From there, the Packers could take 44 and 75 to get back into the bottom of the first round, walking out of Day 1 with one the few true superstar players and another swing at a top guy. This would be antithetical to the approach this team has taken for years, but it’s not totally crazy given the kind of malleability that extra first-round pick gives Green Bay.
Stop the blue chipper’s fall
One simple option would be to take pick 75, package it with the pick 30 to move into the 19-22 range for a blue chip player who is falling. The chance to snatch up Jonah Williams, T.J. Hockenson, or even Dalton Risner, to add what they consider to be an elite talent, would be tantalizing. The backstop of keeping 44 means not sacrificing the change to get that third top-level talent. And from a draft chart perspective, the numbers work.
This is where the four quarters for a dollar idea comes in. Sure, the Packers could sit at 30, hoping a good player comes their way, or they could pay using a less valuable asset to magnify the value they can add. But that only makes sense to snag one of those top-tier guys. You don’t make the trade just to make the trade.
Patient, but aggressive
If there’s no one worth seeking out in that way, Gutekunst could stand pat longer. The value tends to bubble as the draft progresses. Players fall and value skyrockets. Picks 12, 30, and 44 yield players the team likes. Then, they package 75 with pick 115, one of their two fourth-round picks.
That could be enough to move into the bottom of the second round. The top-50 or so players in a draft tend to form a cutoff point for quality starters. If there’s a guy in that top-50 who happens to be falling, Green Bay can easily justify such a move. Add in one of the extra six-round picks and the Packers could get squarely in the top-60 in terms of draft picks.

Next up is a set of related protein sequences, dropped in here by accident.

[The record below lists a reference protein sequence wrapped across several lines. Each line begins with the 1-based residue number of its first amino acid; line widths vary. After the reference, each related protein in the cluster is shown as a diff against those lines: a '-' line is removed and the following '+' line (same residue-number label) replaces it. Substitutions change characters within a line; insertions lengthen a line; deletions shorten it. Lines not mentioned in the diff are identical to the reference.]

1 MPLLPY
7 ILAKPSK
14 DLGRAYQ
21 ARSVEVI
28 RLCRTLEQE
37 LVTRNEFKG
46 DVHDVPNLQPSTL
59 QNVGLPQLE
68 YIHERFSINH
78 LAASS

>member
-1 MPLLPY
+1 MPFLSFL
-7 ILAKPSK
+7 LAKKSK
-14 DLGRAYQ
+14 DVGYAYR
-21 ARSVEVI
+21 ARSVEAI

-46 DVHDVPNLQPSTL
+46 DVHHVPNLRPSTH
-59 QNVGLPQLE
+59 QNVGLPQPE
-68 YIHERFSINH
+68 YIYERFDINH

The first-round trio
Ok, we’ve primed the pump, now let’s get weird. Let’s say the Packers find good players at 12, 30 but they were struggling to decide between a couple players with that second first, players they really like. Offer 44+75 to get back into the first round, a similar offer to what the Baltimore Ravens gave the Philadelphia Eagles to get Lamar Jackson, and one that works with the trade value chart. Wind up with three first-round picks and the chance to dynamically add top-tier talent to the roster.
After the top-100, everything is more or less a flyer. It’s either special-teams players, projects, character issue guys, or players who simply aren’t that good. As such, Green Bay could then take 115, 119 and sneak back into the high 90’s, finishing with four top-100 players, including three potential blue chip guys.
They’d be left with a fifth and two sixths just to ensure there are some extra camp bodies, but Gutekunst gets to shoot his shot with premier talent. In some ways, this is already how the New England Patriots treat Day 3 picks, more than willing to sacrifice those lottery tickets for proven NFL players in bad situations. They’re loaded with former high picks from bad teams and didn’t have to give up much to get them.
The Packers can follow a similar blueprint, replacing veterans with the accumulation of a few higher level draft assets for lower level assets. If you’re going to take a gamble—and all draft picks are a form of gambling—there are worse options than betting on talent.